Children of the opposite sex have been prohibited from swimming together at a Canadian university’s summer camp in an effort to include Syrian refugees.
The publicly funded University of Regina was initially asked by Canada’s federal government to expand their programme so as to entice refugee children to the summer project where kids can enjoy a range of activities including artwork and sports.
However, it appears the school decided to takes things one step further and segregate all males and females – a common occurrence in Islamic culture – when swimming to help include Syrians.
The University’s dean of kinesiology Harold Riemer told Sarah Mills, a reporter at Canadian radio station 650 CKOM, that this was a necessary step to include the children and he hoped people would see it as a positive move.
He added: If those opportunities weren’t presented, those children wouldn’t be participating to be blunt. I think that would be unfortunate.”
Riemer admitted that the policy may be considered divisive but hopes that it will promote the university as encouraging diversity.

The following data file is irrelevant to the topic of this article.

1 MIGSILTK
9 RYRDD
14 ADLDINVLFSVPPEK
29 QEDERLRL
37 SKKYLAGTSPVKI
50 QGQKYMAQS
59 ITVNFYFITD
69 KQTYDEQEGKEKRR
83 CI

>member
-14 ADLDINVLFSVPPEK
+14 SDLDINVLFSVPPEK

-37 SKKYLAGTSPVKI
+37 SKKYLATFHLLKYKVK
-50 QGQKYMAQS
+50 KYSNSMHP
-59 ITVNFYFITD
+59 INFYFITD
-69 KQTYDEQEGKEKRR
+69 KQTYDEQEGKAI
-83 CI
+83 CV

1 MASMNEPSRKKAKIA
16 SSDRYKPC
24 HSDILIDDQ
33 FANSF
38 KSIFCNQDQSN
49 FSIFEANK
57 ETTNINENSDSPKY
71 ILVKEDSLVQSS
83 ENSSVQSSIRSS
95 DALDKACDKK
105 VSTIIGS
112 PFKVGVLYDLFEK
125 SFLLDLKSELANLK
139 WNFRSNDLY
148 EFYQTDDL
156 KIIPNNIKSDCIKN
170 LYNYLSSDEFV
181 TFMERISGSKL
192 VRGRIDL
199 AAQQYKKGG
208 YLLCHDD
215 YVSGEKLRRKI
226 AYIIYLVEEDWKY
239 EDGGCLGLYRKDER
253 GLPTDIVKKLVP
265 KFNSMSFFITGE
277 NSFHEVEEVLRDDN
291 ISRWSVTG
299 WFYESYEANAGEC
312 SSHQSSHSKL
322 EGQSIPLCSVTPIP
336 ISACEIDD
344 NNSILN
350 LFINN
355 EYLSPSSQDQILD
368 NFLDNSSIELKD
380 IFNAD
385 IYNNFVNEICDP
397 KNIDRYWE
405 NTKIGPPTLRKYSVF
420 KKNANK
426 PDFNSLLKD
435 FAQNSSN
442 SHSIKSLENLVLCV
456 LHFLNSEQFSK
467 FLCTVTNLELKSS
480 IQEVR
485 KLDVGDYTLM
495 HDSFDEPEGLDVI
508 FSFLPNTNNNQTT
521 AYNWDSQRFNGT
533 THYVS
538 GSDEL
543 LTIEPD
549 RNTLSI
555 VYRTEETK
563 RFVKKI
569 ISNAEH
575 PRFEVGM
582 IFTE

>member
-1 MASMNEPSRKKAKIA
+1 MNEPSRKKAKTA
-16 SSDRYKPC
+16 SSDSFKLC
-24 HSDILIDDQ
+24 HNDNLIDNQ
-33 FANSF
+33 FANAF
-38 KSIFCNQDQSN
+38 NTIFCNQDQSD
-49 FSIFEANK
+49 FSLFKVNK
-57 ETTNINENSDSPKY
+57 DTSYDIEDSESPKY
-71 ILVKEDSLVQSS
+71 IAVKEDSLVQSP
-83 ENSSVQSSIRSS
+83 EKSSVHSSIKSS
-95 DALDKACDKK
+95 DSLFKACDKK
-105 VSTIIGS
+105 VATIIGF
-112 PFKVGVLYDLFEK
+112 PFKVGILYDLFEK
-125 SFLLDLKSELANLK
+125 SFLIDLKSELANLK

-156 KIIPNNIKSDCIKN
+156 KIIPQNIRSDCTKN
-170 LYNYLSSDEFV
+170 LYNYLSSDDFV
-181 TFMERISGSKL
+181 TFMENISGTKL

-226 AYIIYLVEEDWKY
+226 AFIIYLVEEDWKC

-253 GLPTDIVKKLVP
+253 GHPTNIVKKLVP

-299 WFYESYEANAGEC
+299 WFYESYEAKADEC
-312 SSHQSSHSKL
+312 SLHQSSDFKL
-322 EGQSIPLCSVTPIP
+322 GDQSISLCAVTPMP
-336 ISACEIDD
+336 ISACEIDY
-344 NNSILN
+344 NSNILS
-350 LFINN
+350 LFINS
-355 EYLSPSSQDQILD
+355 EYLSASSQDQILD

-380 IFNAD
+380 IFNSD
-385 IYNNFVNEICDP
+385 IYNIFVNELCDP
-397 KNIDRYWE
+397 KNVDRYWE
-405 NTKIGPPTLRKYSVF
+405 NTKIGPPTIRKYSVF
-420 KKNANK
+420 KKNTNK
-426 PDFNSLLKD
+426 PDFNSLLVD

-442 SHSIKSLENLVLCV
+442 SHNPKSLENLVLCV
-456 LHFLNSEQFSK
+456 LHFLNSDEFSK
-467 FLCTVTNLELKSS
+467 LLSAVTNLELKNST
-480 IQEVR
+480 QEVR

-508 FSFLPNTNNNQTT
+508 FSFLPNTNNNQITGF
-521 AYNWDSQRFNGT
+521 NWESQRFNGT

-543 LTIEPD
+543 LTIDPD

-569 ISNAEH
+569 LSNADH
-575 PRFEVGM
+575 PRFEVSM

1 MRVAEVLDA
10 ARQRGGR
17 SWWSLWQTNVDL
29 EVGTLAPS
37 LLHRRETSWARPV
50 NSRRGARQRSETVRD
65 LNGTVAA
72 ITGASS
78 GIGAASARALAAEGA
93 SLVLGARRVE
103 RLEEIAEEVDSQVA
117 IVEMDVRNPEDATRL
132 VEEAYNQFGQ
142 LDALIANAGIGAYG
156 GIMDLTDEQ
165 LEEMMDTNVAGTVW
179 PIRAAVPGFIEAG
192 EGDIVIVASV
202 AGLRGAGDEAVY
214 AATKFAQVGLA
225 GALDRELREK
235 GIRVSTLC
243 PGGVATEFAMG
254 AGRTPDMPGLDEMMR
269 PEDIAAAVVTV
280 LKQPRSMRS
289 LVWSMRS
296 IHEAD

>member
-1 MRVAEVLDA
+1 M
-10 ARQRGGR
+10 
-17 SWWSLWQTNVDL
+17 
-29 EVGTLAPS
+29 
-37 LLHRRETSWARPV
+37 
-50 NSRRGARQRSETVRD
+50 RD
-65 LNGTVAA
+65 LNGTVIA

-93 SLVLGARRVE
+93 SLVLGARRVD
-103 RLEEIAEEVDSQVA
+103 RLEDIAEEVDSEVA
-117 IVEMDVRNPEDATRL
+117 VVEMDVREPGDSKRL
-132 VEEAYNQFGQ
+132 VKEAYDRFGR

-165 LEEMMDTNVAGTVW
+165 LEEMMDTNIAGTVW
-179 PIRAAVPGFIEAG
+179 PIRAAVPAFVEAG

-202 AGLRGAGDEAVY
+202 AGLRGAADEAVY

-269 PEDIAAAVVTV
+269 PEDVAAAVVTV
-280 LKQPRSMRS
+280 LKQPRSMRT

He added: “When we can find a way to provide an opportunity for kids from various cultures and religious persuasions to be together and still accommodate religious values at the same time, I think that is a very positive thing. I don’t see that as a negative.”
Program coordinator and social work student Irene Barnes, who helps run a weekly day camp with the aim of educating Arabic speaking children, echoed Riemer’s views. She told Regina Leader-Post that it cannot be expected of the children to uphold traditional Canadian moral values.
“It’s really nice to learn from [the kids] and kind of approach it differently because we can’t expect them to [know Canadian societal norms] like some major Canadian principles like respecting boundaries and respecting genders.”